Reviews News ] Resources ] Contact ]

Read the reviews...

Return to main book page...

 

Review Excerpts

BookPage – June 2008
“This charming debut novel features Courtney Stone, a 30-something career woman in Los Angeles who’s struggling to get over a bad breakup with her fiancé… Rigler writes skillfully about two very different eras, bringing both to convincing life. This is a page-turner of a novel composed with remarkable assurance by a promising new author.”

Jane Austen Society of North America News – February 2008
“This book, filled with allusions to Jane Austen’s novels, is definitely written for Janeites... Although she briefly runs into Jane Austen herself, the heroine does not come into contact with any of Austen’s characters, so those who have grown weary of sequels need not fear this story. The novel offers readings of Austen’s works while covering timely topics, such as women’s position in contemporary society, in a very entertaining way. I enjoyed this thought-provoking romp through Jane Austen’s England.”
-- Alice Marie White

St. Petersburg Times – September 23, 2007
“Laurie Viera Rigler's Confessions of a Jane Austen Addict takes the familiar arena of Austen's empire-waist muslin, afternoon tea world and tweaks it in a clever, cheeky way. Courtney/Jane's horror at the state of medicine and hygiene is understandable and comical. Confessions is a fast read and a fun one for those who, like Courtney/Jane, have read everything Jane Austen has to offer and still long for her refined, gently paced world.” – Tammar Stein

St. Louis Post-Dispatch – August 5, 2007
“In Confessions of a Jane Austen Addict, debut novelist Laurie Viera Rigler turns the craze for all things Austen on its head by transplanting 21st-century Courtney into the body of an early 19th-century Englishwoman. Rigler… clearly holds the works of Austen in high regard, liberally borrowing situations, themes and even names from the master of 19th-century chick lit. Time-travel in novels is not new, but Rigler uses it to explore some decidedly modern concerns about personal identity and self-fulfillment. Even hard-core Austen fans sometimes crave a little entertainment of the Bridget Jones variety.” – Amy Woods Butler

USA Today – August 2, 2007
“After discovering that her fiancé betrayed her with the woman designing their wedding cake, a devastated Courtney Stone wakes up not in Los Angeles but in a four-poster bed in 1813 England. A devotee of all things Austen, she now discovers the reality of life in Regency England: rampant body odor, sexual and class repression and a style of medical care involving bloodletting. Rigler does a perceptive job in contrasting the different eras. Despite the smells, little in Courtney's current lifestyle – including most of the men – can compete with the erotic charge of dancing in a candlelit ballroom.” – Deirdre Donohue

Boston Herald – August 2, 2007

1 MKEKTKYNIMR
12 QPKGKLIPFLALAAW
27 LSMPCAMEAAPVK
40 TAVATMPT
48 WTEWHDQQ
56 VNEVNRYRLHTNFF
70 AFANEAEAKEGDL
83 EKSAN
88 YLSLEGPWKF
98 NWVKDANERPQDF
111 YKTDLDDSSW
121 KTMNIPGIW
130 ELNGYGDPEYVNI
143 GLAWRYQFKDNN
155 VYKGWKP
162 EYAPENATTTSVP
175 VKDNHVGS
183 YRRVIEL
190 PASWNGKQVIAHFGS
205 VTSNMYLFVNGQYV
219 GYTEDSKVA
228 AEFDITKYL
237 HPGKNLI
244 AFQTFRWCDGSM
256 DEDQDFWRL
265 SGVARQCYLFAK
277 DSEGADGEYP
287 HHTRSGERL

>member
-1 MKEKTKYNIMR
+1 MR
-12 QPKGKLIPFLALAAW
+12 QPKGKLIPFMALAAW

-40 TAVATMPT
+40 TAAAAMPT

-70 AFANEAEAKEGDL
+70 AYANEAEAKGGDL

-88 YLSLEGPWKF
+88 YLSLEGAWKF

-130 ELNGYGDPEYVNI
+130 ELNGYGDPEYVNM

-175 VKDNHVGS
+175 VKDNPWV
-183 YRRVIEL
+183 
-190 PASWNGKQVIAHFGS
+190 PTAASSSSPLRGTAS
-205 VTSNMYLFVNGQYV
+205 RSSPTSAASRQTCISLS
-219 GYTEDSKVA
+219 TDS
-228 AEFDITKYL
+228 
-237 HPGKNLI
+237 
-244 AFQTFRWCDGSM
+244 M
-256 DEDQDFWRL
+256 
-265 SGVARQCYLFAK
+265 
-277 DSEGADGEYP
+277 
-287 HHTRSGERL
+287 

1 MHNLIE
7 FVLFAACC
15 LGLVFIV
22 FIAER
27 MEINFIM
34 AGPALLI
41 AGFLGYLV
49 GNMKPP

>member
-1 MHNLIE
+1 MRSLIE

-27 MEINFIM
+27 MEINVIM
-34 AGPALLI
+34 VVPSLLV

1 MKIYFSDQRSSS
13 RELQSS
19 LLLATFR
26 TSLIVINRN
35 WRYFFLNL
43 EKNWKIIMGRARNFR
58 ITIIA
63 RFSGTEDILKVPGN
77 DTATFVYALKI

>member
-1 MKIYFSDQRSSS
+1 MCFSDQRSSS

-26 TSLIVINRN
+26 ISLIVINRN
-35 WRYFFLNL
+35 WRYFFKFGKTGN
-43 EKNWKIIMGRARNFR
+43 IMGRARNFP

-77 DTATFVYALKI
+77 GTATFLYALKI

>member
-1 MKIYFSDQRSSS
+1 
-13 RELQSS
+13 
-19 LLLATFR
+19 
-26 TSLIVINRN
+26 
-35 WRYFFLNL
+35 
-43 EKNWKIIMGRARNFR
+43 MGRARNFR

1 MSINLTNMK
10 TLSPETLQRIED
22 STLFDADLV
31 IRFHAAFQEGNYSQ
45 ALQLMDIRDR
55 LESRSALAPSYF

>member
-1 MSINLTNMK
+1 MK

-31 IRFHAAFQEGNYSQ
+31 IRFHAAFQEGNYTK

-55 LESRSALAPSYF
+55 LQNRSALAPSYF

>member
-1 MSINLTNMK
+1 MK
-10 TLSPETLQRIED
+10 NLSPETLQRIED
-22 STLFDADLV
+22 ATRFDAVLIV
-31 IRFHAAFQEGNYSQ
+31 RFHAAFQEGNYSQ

“Confessions of a Jane Austen Addict is written by Laurie Viera Rigler, a member of the Jane Austen Society of North America. She knows her Austen, and her heroine Courtney Stone lives it. Stone’s in Los Angeles, nursing a broken heart with her beloved Austen novels – and vodka. One morning she wakes up in 19th century England, inhabiting another woman’s body. There’s the downside of ye olde worlde: filth, chamber pots and such, but also the lure of an enigmatic suitor.” – Sandra Kent

The Times-Picayune – August 1, 2007
“Who among us hasn't nurtured a desire to leap into our favorite books? That's exactly what happens to Courtney Stone. Courtney Stone has indeed left her troubles behind and awakened to life in an Austenish paradise with a new identity... This is a delightful comic romp: Modern readers are forced to consider life with chamber pots and without hand sanitizer and cell phones. And imagine what those "curative" waters at Bath really were like. Last, but not least, Jane Austen makes a cameo appearance that is pure pleasure.” – Susan Larson

Booklist – June 19, 2007
“Talk about an out-of-body experience. One moment Courtney Stone is a modern-day L.A. career woman lamenting a lost love; the next she is Jane Mansfield, a well-to-do, willowy (though not particularly buxom, unlike her wentieth-century namesake) lady in nineteenth-century England. It’s not long before Jane finds the lines blurred between her two vastly different selves. Like her heroine, debut author Rigler boasts an obsession with the novels of Jane Austen. This frothy take on literary time travel will appeal most to readers well versed in the celebrated author’s memorable characters and themes.”

Publishers Weekly – June 4, 2007
“A clever time-travel setup functions as the prime attraction for this breezy debut novel. Courtney Stone... wakes up after a night of self-medicating with her ‘drug of choice,’ Jane Austen novels, to find herself in... the body of Jane Mansfield, a manor-born Englishwoman. While still haunted by ‘real-life’ memories, Courtney, as Jane, soon gets swept up in this Austenesque world of decadent meals and grand balls… Fans of the ever-expanding inspired-by-Austen-lit garden party will find a winner here; it doesn't hurt that Austen has a brief, comical cameo.”
 

Litterae Scriptae Manent News ] Resources ] Contact ]